By Kathy Jessup
The Kalamazoo Gazette
KALAMAZOO, Mich. — The FBI is conducting an investigation of the Kalamazoo Department of Public Safety.
Assistant City Manager Fay Peek said this morning he has been asked to secure all evidence related to a 2003 prostitution investigation and sting operation. Details of the FBI investigation were not released; City Manager Kenneth Collard last week called for federal investigators to look at the local case.
Phone calls to the FBI's Detroit office and to U.S. Attorney Charles Gross seeking comment were not returned this morning.
Acting City Attorney Randall S. Schau confirmed that the FBI would investigate in a letter to the Kalamazoo Gazette in which he denied the disclosures of four Freedom of Information Act requests made by the newspaper. Schau said the release of the information the Gazette sought "would interfere with law enforcement proceedings, both internally and that presently being conducted by the Federal Bureau of Investigation."
Each of the Gazette's FOIA requests was linked to the Kalamazoo Department of Public Safety's handling of the prostitution investigation.
In that case, a sergeant assigned to the Kalamazoo Valley Enforcement Team was sent back to Public Safety duty and suspended for three days, in part for having unauthorized sexual contact with the woman under investigation.
An FBI agent suspected of being personally involved with the woman and as many as six other women on an Internet prostitution ring was allowed to resign. Records obtained by the Gazette indicate that that agent was under KVET surveillance for allegedly threatening the woman and may have compromised the local investigation.
The Gazette's denied FOIA requests had sought the results of police analysis of computers seized from the suspected call girl's apartment. Also denied were receipts for expenses the city paid "to maintain" the woman after police raided her apartment; a "mutual covenant and release" listed on a city-provided inventory of the material officers seized during the June 2003 raid; and copies of audio tapes from interviews with suspects and informants in the case.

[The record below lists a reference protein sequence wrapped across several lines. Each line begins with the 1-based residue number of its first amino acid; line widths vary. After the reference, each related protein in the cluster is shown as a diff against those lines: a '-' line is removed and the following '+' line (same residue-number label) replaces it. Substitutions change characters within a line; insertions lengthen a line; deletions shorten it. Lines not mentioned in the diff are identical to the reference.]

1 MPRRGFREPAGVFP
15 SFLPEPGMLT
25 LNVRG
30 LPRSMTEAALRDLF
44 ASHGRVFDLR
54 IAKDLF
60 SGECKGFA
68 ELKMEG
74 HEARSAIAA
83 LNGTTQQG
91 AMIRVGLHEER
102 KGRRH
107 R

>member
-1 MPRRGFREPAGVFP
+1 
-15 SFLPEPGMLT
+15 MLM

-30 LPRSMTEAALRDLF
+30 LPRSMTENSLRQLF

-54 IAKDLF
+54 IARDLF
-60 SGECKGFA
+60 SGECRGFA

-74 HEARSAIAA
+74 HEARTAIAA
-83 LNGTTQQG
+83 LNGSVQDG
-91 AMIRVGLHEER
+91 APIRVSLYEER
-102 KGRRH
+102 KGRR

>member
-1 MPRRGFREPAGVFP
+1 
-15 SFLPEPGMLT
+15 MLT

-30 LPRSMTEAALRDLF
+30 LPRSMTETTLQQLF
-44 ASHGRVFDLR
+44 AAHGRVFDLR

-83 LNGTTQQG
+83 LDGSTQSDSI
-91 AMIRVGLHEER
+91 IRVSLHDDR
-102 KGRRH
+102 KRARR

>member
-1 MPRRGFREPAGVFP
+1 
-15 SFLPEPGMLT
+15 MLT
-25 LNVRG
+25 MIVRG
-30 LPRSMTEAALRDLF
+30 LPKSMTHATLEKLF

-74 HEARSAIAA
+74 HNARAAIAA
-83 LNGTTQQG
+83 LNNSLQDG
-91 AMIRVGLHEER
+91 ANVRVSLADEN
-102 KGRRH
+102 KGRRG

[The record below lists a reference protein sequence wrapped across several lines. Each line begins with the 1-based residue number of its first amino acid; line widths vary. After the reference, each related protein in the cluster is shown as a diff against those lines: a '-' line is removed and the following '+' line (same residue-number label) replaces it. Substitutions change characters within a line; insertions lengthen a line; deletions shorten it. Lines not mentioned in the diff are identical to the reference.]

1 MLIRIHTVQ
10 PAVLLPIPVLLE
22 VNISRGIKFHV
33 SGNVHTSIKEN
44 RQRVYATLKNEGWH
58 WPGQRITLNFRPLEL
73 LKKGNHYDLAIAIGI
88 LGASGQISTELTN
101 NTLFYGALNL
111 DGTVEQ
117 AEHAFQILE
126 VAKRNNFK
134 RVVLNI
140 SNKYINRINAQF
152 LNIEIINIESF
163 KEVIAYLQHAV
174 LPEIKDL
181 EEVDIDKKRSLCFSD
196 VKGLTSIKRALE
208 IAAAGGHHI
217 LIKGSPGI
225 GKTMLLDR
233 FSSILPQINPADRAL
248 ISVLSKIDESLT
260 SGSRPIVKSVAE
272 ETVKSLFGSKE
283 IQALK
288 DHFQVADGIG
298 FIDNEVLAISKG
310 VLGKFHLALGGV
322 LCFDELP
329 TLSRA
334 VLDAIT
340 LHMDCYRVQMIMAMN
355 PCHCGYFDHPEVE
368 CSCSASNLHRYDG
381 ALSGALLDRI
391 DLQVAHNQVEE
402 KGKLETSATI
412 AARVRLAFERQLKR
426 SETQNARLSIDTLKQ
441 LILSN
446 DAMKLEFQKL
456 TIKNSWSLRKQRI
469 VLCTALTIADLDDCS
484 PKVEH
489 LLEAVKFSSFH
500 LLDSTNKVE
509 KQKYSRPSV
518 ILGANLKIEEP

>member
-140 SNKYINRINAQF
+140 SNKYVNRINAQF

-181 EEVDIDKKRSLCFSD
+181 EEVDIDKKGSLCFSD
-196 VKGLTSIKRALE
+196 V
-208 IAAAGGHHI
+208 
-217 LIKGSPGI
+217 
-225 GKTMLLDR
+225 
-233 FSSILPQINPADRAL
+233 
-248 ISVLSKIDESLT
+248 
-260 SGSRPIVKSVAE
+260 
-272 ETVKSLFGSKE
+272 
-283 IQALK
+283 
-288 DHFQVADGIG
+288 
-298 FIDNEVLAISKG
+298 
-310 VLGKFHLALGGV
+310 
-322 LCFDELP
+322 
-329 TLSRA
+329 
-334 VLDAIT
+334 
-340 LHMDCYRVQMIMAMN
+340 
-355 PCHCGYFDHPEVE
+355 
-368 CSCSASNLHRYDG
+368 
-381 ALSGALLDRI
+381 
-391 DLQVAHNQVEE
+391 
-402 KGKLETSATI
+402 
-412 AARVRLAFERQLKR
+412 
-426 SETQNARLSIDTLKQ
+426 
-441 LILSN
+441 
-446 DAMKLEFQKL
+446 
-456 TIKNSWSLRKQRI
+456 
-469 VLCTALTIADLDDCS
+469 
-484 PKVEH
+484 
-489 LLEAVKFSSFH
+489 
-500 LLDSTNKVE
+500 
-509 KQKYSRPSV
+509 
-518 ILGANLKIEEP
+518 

Schau said he's been advised there are two receipts for expenses the city paid to maintain the woman after the bust. But he released no information on the nature of those expenses or their amounts and said their release "would interfere with law enforcement proceedings" under way by the city and the FBI.
Schau also said no previously unreleased reports by any other officers who were part of the operation exist.
In addition, Schau said the city was unaware of a June 18, 2003, search affidavit that Kalamazoo County Chief District Judge Richard Santoni said he had received in connection with the prostitution investigation. That document would have preceded by one day the signed search warrant officers used to enter and take evidence from the suspect's Texas Township apartment on June 19, 2003.
An affidavit spells out who and where officers want to search, what they're looking for, and the evidence they have to believe that prostitution may have been occurring.
Details surrounding Santoni's claim that there was additional June 18, 2003, paperwork are unclear. They add another wrinkle to a controversial case in which police said other officers and attorneys may have been included among the woman's clients, evidence was mishandled or may be missing, an undercover officer received oral sex from the suspect, and no charges were ever filed.
Since the Gazette launched investigations into the case and the city's FOIA practices, former City Attorney A. Lee Kirk announced his immediate retirement, Public Safety Chief Dan Weston said he'll retire in December 2008, and Maj. Ken Colby, the department's No. 3 administrator and head of internal affairs, abruptly resigned last week.
A fourth personnel change is expected to be announced this week, according to Collard.
Copyright 2007 The Kalamazoo Gazette
FBI investigation Mich. police bureau